Nevertheless, it appears that over the past few years, the Department of Defense, and the various services, who do have recon birds of their own, have not only become aware of NRO's superior capabilities, but also began working on ways to make use of the available information on a timely basis. Rumor has it that NRO has recently begun sharing information with military commands on a sufficiently timely basis to enable it to be used for tactical planning and decision making.
Apparently it's rather difficult to leverage some of the American orbital reconnaissance assets to support operations on the ground. When NRO (National Reconnaissance Office) was established, its primary mission was strategic intelligence. So while NRO lofted satellites with increasingly sophisticated capabilities (though whether or not it's possible to read license plates remains a mystery), no one seems to have given much thought to using the data to support time critical tactical operations. This was partially the result of Cold War obsession with the treat of massive Soviet conventional or nuclear attack. But as that threat faded in the early 1990s, the failure to think about possible tactical uses of NRO resources does not seem to have arisen, probably because of bureaucratic inertia.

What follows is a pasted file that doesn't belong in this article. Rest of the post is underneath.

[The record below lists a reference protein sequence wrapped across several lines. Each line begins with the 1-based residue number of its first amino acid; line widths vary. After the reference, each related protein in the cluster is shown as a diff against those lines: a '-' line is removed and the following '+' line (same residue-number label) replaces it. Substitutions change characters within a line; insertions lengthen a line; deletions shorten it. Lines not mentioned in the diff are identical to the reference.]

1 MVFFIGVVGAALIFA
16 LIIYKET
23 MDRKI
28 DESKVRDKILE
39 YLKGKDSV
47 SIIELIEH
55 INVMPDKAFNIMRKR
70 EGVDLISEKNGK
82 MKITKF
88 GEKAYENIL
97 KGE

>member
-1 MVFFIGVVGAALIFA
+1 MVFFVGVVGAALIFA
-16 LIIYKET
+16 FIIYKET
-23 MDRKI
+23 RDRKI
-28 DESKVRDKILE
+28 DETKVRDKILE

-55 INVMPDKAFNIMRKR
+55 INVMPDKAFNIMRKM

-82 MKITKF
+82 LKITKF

The NRO has always been a very secretive organization, and the NRO would like to keep it that way. This is because if the exact capabilities of the NRO satellites were known to hostile groups, there are ways that the NRO birds could be fooled. In the past, the capabilities of older NRO satellites were discovered by Russian spies, and, sure enough, the Russians quickly came up with techniques to diminish the abilities of the American spy birds. As a result, NRO makes the combat troops jump through some hoops before they get the (often real time) high tech space reconnaissance data. The troops aren't complaining, for this "spy in the sky" stuff is the kind of capabilities previously only seen in movies and novels.